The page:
We live in a multi-cultural society where diversity is supposedly celebrated or at least tolerated. There is however a dominant culture that is Anglo / European in origins. The values of what is commonly referred to as the establishment are routinely viewed by its adherents as the status quo or default norm and are used to judge the ‘otherness’ of different values.

Consider clothing and in particular what is considered suitable attire for office workers. It is the Anglo / European suit, trousers and jacket for men and trousers or skirt and jacket for women. This is a kind of costume or uniform that is considered by the establishment to symbolise order and power, but these are subjective associations. The shapes, colours and fabrics of different garments have no objective values of their own.

Establishment media corporations repeatedly publish infotainment propaganda about the importance of wearing the establishment costume. Vague and contradictory advice abounds. One week we’re told the collar and tie for men will become a historical legacy, but the next week we’re told that it is becoming more common. Then it’s going again. The media has no coherent narrative in relation to this issue. Much of what we’re told is propaganda or marketing.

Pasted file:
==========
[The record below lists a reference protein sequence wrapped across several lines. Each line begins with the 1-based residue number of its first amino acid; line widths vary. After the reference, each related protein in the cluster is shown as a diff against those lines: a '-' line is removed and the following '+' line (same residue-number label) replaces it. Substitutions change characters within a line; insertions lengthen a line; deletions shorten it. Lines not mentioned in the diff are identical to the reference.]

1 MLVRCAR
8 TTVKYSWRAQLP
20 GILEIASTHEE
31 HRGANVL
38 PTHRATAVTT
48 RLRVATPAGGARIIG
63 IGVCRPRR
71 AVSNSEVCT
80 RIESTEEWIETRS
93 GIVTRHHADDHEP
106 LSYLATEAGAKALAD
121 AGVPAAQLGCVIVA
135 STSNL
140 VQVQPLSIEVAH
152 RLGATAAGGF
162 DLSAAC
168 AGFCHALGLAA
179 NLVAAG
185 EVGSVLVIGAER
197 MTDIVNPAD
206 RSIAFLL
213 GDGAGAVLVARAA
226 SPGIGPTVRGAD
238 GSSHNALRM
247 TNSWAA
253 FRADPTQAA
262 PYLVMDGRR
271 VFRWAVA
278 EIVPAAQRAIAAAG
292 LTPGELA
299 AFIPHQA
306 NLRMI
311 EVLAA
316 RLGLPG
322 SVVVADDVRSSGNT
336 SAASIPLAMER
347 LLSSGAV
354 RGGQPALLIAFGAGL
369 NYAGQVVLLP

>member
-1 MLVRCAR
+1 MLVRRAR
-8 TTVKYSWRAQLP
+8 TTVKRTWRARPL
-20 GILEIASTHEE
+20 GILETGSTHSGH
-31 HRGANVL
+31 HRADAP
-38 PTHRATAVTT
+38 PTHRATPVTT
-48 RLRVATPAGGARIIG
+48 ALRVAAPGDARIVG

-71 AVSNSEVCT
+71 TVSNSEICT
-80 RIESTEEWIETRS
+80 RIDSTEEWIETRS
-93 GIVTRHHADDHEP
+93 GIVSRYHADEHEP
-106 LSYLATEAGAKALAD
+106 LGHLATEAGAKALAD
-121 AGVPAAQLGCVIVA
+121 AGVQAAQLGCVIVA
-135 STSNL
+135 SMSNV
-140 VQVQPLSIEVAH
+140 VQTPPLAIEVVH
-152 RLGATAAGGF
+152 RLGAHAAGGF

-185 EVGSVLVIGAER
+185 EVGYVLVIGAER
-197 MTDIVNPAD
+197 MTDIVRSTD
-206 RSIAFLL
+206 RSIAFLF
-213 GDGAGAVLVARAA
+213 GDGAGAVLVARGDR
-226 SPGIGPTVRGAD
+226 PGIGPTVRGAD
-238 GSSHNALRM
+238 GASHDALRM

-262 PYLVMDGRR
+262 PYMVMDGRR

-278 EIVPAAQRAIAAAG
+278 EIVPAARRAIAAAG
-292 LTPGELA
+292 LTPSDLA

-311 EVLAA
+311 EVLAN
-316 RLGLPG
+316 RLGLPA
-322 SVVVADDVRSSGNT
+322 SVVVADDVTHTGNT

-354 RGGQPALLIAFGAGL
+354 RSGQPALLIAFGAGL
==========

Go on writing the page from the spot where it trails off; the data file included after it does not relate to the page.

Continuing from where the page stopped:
The costume of corporate capitalism is meaningless to many people and there is no functional or practical reason why it continues to exist. It continues to exist as pure symbolism. All clothing is costume, and all costume is theatre. Wearing the costume of corporate capitalism is, for many people, a form of insidious servitude, an enforced and ritualistic humiliation that undermines and devalues their individuality.

I have a particular fondness for the absurd controversies that surround discussions of the sartorial choices of the nerd kings – leading IT innovators like Steve Jobs and Mark Zuckerberg. They have styled their own voluntary uniforms from comfortable informal clothing and, in so doing, told the conservative establishment to accept them on their merits or fuck off. Advice to such innovators to conform to conventional styles is pathetic and absurd. Why should they? I envy them their freedom.

ATO workers probably envy them too. They were recently criticised for dressing too casually in the workplace. I don’t see the point. Happy staff are productive. Staff who are being bullied for harmless behaviour that is not related to their professional skills are likely to be demoralised and unproductive. There is nothing to be gained my making them wear different costumes while they work.